To help even more New York families struggling with suicide, OMH will develop new HBCI teams and increase funding to existing HBCI teams to expand current caseloads and improve staff recruitment and retention. This expansion will enable HBCI programs to serve 2,640 families each year, doubling the current volume.
Integrate Mental Health Services into Pediatric Primary Care :
OMH and DOH will partner to provide Medicaid reimbursement for dyadic services delivered in integrated primary care within New York State HealthySteps sites. Under this program, licensed behavioral health professionals will be fully integrated into pediatric primary care well-child visits.
Access to Care: Children’s BH Services
The item directly indicates the Governor is proposing a change that will ensure many children’s BH services are covered by Child Health Plus. Since behavioral health CHP services must be reimbursed at the APG government rate, this is a potentially very important proposal that we have worked on alongside the NYS Coalition for Children’s Behavioral Health and the HealthyMinds, HealthKids Campaign:
Improve Access to Child Health Plus Insurance and to Mental and Behavioral Health Services for Children in Low-Income Households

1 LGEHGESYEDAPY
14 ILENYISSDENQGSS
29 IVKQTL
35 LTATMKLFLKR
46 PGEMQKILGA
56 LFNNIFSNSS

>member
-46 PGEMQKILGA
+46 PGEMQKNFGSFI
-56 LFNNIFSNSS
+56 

The Governor will improve access to children’s mental and behavioral health services by aligning Child Health Plus benefits with Medicaid benefits, including mental health and substance use services, home- and community-based services, evidence-based treatment for individuals diagnosed with serious mental illness, and residential rehabilitation for youth.
Scope of Practice
Healthcare “scope of practice” refers to the health-related actions permitted by a worker’s professional license. In September, Governor Hochul issued an Executive Order8 declaring a statewide emergency due to healthcare staffing shortages that expanded the scope of care for some professionals, enabling them to help New Yorkers in urgent need. To maintain this critical flexibility, Governor Hochul will propose legislation to make permanent the most beneficial provisions from the Executive Order, listed below, as well as others implemented during the pandemic.